"Doctor Jaime Paris"
Last updated 6/15/2021 at 9:39am
Many of us who have been in Borrego for some time will remember a good man, my friend and doctor, Jaime Paris, a particularly special man. Next time you visit the Clinic, look for his photograph, and then ask about Dr. Paris. You’ll be regaled with a good story or two; his is a remembrance that deserves to endure.
I was seen by a specialist in a prestigious medical facility in San Diego. I like and trust this doctor, and will continue to see him. But I was reminded of how I miss my old friend. When I arrived at the facility, I was, for the Nth time, again asked to fill out a raft of forms. When I came to the question about how many drinks I consume per week, I decided to test the process and wrote in “50 to 100.” We all know nobody reads these things. I’m not expecting a call of concern. Predictably, not one of the five people who saw the form said a word about any of it. Perhaps COVID has brought on some serious imbibing.
However, Dr. Paris would have noticed.
Form-filling took 10 minutes, I spent 15 minutes in the waiting room, 10 minutes in the examination room, the PA took 10 minutes, then I had the briefest of visits with this modern doctor, and then was debriefed for another 10 minutes by another PA.
Dr. Paris alone took well over an hour with me during my intake interview. By the time it was over, he was intimately familiar with my medical history, and that of my entire family. Before ensuing visits, he reviewed my history carefully. I knew he cared about me and understood my medical situation more deeply because he cared.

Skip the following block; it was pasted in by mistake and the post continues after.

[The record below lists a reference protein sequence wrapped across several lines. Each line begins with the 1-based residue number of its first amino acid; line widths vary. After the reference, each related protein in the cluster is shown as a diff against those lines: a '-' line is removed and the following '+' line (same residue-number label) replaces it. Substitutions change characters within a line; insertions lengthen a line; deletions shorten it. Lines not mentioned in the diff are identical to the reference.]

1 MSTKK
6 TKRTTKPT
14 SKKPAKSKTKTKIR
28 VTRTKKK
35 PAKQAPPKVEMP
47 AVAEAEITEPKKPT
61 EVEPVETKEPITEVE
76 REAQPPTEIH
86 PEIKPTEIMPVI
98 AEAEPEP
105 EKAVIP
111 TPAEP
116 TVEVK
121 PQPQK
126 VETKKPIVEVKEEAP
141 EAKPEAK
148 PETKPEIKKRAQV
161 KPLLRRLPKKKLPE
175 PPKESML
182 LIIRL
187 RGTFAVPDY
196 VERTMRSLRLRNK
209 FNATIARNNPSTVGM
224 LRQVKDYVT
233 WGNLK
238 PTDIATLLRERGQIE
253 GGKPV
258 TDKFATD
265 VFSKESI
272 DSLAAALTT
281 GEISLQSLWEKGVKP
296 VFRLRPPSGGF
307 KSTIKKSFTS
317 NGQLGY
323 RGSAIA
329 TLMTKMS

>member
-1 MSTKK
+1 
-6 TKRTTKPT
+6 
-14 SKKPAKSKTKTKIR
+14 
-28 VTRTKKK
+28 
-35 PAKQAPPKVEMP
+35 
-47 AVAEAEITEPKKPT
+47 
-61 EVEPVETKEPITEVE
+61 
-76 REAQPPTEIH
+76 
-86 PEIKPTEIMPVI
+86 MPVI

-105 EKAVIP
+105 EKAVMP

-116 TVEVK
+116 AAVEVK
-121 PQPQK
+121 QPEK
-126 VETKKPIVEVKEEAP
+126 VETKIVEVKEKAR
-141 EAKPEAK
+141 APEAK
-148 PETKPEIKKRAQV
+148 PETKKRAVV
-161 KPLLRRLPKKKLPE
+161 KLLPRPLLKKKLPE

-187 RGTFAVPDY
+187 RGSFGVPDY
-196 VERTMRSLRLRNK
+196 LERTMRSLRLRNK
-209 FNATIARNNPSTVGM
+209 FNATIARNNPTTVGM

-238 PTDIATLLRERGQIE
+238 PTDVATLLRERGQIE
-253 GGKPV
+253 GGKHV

Jaime was from Colombia. I am from Chile. He was a doctor in love with literature. I was accepted to medical school, but studied comparative literature. Our connection was inevitable.
During his last days, when we no longer were able to enjoy a fine lunch and a few poems at the Borrego Springs Resort, I had the privilege of spending time with him, in his home, reading to him. Some authors he’d loved for decades, and others he was coming to embrace. Jaime’s gift to me was the opportunity to revisit and share Neruda, Cervantes, Merwin, Stafford, García Lorca, Unamuno, and others who’d wandered away from me over the years.
One of my treasures is a signed copy of a collection of poems by the Italian Modernist poet I met in 1969; here’s a seven-syllable poem of Giuseppe Ungaretti’s Jaime was very fond of: “m’illumino d’immenso.” Read it aloud. Listen to it reverberate as you bring it to life. Wonder a bit. Chances are you’ll have met a fine man.
Gracias Doctor, te extraño.
– Borrego Springs, California